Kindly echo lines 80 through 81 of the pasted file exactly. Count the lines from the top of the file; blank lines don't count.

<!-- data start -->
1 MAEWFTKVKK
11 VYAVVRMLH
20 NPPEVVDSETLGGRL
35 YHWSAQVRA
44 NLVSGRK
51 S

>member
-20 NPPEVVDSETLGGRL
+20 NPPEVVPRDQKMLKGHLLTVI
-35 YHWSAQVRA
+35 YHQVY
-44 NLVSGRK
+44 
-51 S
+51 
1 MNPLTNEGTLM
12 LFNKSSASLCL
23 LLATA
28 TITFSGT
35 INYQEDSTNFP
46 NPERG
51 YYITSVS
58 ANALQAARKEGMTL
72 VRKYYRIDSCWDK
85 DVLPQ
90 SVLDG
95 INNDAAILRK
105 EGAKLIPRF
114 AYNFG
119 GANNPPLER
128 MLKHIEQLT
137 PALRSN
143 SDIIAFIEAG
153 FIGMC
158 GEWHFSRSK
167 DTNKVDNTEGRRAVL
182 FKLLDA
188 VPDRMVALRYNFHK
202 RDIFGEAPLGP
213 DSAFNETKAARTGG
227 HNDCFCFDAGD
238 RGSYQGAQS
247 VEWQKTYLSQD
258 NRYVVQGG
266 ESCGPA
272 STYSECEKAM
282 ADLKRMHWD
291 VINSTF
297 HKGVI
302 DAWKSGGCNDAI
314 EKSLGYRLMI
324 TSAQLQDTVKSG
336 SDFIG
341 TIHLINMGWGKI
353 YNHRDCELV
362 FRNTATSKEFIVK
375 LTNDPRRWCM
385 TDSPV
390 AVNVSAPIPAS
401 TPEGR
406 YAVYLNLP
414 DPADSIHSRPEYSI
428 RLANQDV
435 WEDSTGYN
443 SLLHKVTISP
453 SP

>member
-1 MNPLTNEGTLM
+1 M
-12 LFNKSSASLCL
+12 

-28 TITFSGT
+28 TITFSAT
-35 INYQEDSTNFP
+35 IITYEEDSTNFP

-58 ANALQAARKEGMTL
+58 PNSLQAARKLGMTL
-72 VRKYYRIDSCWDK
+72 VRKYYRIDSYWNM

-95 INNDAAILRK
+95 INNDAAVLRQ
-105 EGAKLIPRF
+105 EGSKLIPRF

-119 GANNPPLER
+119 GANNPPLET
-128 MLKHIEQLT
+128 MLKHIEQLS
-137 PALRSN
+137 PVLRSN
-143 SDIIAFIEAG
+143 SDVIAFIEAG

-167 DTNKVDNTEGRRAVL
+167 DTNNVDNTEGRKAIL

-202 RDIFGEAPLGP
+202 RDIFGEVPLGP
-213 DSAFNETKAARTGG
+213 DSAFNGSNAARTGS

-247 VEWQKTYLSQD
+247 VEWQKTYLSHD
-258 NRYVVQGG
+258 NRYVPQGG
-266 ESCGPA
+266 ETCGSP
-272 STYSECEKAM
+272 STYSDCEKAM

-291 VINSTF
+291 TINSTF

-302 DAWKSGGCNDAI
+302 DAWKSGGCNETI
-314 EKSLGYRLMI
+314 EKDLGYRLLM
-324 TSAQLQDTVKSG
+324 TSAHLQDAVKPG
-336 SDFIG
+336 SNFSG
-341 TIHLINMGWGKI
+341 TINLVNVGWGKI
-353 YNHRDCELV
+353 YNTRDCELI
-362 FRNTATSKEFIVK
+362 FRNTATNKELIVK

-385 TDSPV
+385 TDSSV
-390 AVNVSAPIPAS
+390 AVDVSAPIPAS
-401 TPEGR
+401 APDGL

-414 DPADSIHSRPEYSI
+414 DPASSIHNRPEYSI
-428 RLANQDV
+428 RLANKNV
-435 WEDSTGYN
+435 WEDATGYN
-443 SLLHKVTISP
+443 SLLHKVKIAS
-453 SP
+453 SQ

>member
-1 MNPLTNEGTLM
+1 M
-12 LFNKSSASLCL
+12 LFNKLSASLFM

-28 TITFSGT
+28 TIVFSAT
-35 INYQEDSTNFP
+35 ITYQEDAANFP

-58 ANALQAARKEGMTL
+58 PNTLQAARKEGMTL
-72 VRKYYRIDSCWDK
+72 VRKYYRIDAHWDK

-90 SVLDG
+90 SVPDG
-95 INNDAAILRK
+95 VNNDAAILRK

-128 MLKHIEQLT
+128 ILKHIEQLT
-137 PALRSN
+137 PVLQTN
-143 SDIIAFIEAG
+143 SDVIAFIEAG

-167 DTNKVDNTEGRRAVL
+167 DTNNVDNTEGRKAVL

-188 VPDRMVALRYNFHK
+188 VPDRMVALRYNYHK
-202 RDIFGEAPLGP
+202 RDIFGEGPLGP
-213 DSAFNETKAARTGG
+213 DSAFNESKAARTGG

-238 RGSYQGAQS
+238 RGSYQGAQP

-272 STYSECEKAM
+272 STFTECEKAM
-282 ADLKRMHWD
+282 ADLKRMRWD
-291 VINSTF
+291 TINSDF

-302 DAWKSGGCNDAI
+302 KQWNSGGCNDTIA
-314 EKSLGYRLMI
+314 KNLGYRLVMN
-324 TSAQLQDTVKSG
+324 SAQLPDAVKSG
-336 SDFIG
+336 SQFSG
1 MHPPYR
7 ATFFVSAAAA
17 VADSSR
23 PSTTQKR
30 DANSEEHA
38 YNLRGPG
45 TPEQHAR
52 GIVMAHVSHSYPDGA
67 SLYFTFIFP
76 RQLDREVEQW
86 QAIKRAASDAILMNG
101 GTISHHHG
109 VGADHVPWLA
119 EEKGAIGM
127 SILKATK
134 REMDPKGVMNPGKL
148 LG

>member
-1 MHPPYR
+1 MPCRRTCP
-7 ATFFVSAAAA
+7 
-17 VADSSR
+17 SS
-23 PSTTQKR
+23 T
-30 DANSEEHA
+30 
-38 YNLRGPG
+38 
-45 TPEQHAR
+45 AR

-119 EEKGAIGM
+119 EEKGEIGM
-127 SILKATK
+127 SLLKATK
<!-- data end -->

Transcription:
-95 INNDAAILRK
+95 INNDAAVLRQ